B: Skin, Gills, and Tracheal Systems - Biology LibreTextsI am designing a hypothetical amphibious creature capable of respiration in both air and water. I was planning for it to breathe through book gills or book lungs, but wanted to make sure my design is biologically possible. Thus, I had a number of questions concerning book gills and book lungs:. I read that the book gills of horseshoe crabs differ from book lungs in being external structures, while book lungs are internal. Is that the only difference between book gills and book lungs? If it is, then my creature has book lungs, not book gills.
This article is intended for an audience of contemporary designers and students who are at least one step removed from mid-century British typographic culture; it is a critique of the Gill Sans typeface and the idiosyncrasies of its creation from a contemporary perspective. Gill Sans: Pride of England? Gill Sans is the Helvetica of England; ubiquitous, utilitarian and yet also quite specific in its ability to point to our notions of time and place. How do you do British post-war design? But it is a flawed masterpiece. How flawed? Well, monumentally flawed, in fact.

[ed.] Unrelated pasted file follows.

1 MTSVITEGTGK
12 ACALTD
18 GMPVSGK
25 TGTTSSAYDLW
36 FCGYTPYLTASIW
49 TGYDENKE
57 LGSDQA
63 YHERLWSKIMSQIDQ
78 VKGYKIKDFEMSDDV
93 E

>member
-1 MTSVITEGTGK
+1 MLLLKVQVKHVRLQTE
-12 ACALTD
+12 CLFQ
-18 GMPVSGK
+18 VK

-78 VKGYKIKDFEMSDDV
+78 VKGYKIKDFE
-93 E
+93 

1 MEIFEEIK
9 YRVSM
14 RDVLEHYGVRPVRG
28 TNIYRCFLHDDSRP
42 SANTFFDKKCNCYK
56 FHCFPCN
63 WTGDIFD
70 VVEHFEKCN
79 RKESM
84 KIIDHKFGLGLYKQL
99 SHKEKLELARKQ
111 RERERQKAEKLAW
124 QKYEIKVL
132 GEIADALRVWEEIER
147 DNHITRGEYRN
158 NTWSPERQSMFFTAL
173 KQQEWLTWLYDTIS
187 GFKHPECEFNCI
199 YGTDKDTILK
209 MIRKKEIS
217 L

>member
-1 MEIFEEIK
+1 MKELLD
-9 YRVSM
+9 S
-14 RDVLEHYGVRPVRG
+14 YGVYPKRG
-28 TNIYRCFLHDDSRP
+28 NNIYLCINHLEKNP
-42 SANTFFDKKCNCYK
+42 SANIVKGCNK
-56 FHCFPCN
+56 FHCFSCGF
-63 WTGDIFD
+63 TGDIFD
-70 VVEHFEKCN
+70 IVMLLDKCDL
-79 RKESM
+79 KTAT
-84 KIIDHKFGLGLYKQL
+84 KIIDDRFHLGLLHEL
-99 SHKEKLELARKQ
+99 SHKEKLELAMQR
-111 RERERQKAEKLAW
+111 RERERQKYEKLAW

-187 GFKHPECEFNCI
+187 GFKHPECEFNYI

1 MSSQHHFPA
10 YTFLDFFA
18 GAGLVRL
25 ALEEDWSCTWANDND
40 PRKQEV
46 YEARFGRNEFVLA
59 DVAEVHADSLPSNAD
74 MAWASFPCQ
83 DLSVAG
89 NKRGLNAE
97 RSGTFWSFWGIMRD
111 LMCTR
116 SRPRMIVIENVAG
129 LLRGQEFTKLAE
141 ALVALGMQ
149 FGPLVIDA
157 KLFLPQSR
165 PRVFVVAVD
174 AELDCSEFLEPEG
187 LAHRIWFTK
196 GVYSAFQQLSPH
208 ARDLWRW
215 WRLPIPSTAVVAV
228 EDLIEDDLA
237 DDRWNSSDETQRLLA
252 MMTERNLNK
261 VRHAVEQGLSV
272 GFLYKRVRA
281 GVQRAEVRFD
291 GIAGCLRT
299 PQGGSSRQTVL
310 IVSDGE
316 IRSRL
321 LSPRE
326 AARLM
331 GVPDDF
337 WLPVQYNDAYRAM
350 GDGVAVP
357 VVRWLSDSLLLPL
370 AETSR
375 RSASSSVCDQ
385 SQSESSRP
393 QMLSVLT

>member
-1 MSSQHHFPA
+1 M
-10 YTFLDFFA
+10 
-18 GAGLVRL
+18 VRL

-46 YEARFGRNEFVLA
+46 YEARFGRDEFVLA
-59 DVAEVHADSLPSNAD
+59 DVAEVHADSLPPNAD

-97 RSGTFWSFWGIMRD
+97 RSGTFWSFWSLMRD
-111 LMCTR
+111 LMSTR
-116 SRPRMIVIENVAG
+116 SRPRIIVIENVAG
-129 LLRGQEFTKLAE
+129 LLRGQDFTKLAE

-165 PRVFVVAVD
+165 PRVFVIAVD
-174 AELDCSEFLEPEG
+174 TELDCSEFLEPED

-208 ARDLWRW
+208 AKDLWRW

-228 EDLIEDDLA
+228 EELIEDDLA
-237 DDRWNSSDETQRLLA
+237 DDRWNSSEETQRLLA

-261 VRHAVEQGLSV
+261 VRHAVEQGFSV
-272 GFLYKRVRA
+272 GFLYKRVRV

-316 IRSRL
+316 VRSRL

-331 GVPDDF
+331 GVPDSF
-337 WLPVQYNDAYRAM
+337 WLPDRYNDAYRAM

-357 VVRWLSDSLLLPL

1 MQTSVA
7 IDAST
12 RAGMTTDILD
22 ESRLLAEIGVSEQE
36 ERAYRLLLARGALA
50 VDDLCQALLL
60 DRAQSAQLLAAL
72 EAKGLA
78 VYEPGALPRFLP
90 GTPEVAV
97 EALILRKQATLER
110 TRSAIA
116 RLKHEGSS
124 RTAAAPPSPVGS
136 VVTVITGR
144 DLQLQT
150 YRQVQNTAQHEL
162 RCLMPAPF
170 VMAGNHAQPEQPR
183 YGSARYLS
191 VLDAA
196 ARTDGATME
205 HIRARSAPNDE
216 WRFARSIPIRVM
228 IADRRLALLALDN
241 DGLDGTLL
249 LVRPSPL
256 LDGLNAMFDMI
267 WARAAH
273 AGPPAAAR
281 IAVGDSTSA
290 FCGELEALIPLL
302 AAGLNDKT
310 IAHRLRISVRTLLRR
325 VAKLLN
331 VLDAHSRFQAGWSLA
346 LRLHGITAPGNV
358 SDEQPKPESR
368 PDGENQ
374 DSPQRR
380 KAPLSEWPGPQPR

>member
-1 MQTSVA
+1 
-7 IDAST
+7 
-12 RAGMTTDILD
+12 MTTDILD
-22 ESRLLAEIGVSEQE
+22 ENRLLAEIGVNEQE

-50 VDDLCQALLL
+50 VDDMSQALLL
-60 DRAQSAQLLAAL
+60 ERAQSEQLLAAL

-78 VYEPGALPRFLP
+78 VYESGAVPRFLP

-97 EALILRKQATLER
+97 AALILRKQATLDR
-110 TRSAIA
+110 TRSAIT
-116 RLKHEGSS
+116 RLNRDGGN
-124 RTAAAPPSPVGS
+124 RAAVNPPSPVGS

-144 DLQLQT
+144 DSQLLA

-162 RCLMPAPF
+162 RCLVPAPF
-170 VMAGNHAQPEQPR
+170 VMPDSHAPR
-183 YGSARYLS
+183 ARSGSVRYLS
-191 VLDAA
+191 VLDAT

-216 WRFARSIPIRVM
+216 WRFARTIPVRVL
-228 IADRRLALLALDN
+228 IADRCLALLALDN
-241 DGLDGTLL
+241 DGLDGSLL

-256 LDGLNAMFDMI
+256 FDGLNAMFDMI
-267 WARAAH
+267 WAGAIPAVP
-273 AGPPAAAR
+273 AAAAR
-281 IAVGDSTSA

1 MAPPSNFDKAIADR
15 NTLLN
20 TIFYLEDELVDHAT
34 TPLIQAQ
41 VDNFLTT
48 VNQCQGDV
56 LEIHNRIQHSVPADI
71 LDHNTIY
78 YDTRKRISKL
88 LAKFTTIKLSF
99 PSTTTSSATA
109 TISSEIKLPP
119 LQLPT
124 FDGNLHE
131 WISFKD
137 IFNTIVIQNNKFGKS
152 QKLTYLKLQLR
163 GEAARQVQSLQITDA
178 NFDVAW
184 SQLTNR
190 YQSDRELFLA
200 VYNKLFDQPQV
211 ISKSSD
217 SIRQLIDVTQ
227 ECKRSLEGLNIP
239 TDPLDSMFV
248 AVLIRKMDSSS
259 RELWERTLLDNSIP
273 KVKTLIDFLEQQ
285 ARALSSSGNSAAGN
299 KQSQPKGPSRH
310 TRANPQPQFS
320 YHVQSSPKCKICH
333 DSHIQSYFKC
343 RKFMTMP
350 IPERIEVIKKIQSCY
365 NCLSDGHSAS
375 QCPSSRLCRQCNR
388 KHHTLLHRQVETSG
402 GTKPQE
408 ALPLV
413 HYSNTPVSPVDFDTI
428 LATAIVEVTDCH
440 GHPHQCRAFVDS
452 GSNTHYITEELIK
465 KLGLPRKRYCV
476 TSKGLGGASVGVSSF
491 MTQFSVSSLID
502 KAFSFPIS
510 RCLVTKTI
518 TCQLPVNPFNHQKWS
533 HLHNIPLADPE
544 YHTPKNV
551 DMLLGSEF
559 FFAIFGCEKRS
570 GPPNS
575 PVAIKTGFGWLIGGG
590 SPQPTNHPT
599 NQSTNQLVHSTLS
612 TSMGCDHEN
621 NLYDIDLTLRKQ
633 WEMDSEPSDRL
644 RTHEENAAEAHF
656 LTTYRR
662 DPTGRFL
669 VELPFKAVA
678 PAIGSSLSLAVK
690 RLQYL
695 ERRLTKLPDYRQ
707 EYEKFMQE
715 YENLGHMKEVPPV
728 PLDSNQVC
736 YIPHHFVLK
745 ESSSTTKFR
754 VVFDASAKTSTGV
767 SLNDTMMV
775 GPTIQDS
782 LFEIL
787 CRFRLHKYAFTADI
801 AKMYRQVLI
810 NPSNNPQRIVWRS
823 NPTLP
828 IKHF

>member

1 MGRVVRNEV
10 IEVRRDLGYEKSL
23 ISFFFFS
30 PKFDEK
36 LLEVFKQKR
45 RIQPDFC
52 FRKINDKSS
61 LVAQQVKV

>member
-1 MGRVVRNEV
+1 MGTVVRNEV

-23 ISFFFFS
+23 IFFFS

Fish breathe through gills instead of lungs. Just like all other animals, fish need oxygen to survive. Because they live in water, they have evolved gills which enable them to remove dissolved oxygen from water. Most fish have four gills on both sides of their head. Sharks and other more primitive fish may have five or more gill slits.
It has ten eyes, muscles, a heart that is made up of a long tube, blue blood ( used extensively in the medical field), and book gills that are used for swimming.
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Gills and lungs are the two structures commonly used by animals for respiration. Both are characterized by large amounts of surface area that function in gas exchange. The difference between them is that gills involve external extensions from the body surface, whereas lungs possess internal foldings. Gills have evolved independently several times in a variety of animal groups. Among the annelids, certain species of terrestrial worms have long slender, branching gills which extend from the body. Horseshoe crabs possess structures known as book gills, which are actually modified appendages that function in gas exchange. Crustaceans also have gills that have been modified from thoracic or abdominal appendages.